Case Presentation: This is an 84-year old Caucasian man with a past medical history of hypercholesterinemia who developed dry cough, mild shortness of breath, generalized weakness, and fever 13 days prior to the presentation. Three days after onset, he was tested positive for SARS-CoV-2 virus. His shortness of breath continued to worsen, and the patient was hypoxic upon arrival to the hospital, requiring 4 liters/min of supplemental oxygen. Physical exam revealed scleral icterus. Laboratory work was significant for severe anemia (hemoglobin – 4.4 g/dL) and indirect bilirubinemia (2.3 mg/dL). CT scan of chest, abdomen and pelvis did not show any occult hemorrhage but revealed diffuse patchy bilateral ground-glass opacities within the lungs and splenomegaly. The patient was found to have positive direct Coombs test with anti-K antibodies and IgG pan-agglutinins. He received packed RBCs that were type-specific, K-negative, and “least incompatible” based on cross-match. Further analysis showed lactate dehydrogenase of 1253 U/L, haptoglobin <10 mg/dL, and reticulocyte count of 120x109/L. Peripheral smear identified numerous nucleated RBCs and microspherocytes. Given the presence of warm antibody-mediated hemolytic anemia, he was diagnosed with warm AIHA secondary to Coronavirus disease 2019 (COVID-19). The patient was started on convalescent plasma therapy, remdesivir, and dexamethasone. In the first 24 hours, he received 5 units of packed RBCs and remained stable, with hypoxia and dyspnea improving significantly on the second day.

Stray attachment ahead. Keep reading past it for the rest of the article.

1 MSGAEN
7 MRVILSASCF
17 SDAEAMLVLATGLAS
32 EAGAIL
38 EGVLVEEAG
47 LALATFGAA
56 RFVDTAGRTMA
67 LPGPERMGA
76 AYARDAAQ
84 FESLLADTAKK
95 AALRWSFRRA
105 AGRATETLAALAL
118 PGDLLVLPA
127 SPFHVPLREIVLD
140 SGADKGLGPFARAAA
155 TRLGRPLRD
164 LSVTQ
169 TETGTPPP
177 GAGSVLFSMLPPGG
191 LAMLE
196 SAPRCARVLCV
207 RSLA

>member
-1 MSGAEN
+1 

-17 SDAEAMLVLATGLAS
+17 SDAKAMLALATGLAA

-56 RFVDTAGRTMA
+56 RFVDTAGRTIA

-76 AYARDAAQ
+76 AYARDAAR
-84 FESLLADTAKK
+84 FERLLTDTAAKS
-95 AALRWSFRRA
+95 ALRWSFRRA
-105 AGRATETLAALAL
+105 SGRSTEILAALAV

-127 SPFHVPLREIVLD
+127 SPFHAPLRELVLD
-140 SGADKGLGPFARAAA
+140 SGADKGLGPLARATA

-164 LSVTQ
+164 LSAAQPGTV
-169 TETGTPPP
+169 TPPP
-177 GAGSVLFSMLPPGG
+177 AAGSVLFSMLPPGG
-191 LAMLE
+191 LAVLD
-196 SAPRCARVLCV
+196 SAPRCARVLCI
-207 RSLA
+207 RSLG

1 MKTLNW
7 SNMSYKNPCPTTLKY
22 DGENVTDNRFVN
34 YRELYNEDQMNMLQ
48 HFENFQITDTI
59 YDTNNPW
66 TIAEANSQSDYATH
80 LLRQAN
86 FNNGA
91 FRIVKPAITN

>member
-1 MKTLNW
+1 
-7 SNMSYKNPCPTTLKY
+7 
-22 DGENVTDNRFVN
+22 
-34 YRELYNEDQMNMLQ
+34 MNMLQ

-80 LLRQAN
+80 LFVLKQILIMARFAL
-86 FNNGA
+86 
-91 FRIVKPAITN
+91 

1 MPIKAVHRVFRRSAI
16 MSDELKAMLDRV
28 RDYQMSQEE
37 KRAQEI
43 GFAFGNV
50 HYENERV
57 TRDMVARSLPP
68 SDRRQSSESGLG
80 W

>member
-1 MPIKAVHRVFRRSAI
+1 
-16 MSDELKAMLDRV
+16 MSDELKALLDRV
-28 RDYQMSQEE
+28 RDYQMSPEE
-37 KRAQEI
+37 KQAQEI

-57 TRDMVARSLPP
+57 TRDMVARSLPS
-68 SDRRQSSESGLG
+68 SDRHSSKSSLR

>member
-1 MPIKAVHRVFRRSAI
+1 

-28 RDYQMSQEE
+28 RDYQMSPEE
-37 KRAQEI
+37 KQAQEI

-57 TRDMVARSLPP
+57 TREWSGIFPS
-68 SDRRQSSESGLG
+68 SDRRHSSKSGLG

Discussion: Recognizing AIHA in the setting of COVID-19 is important to avoid delay in treatment. Warm autoimmune hemolytic anemia (AIHA) is a rare autoimmune disorder mediated by autoantibodies that are active at normal body temperature. It is commonly associated with underlying conditions, such as viral infections, autoimmune disorders, lymphoproliferative diseases, immunodeficiency states, and pregnancy. There are only a few case reports of AIHA in COVID-19 patients. Physical exam may show jaundice and splenomegaly. In addition to low hemoglobin, laboratory evaluation may be notable for increased reticulocyte count, elevated lactate dehydrogenase, low haptoglobin, indirect bilirubinemia, and spherocytosis/microspherocytosis. Diagnosis is made based on presence of hemolytic anemia mediated by warm antibodies. Due to the presence of pan-reacting autoantibodies, identifying cross-matched blood products may not be possible. If severe anemia is present, clinicians should contact blood bank immediately for type-specific, “least incompatible” blood products. Glucocorticoids have been shown to be effective for management of AIHA in addition to transfusion. Since glucocorticoids are also used in moderate to severe COVID-19 cases, it is reasonable to treat COVID-19 associated AIHA with glucocorticoids.
Conclusions: Warm AIHA is a rare complication of COVID-19 that should be recognized as soon as possible. It is crucial to notify blood bank for urgent transfusion with “least incompatible” blood products because the autoantibodies can delay the crossmatch. Glucocorticoids treatment provides benefit to both AIHA and COVID-19.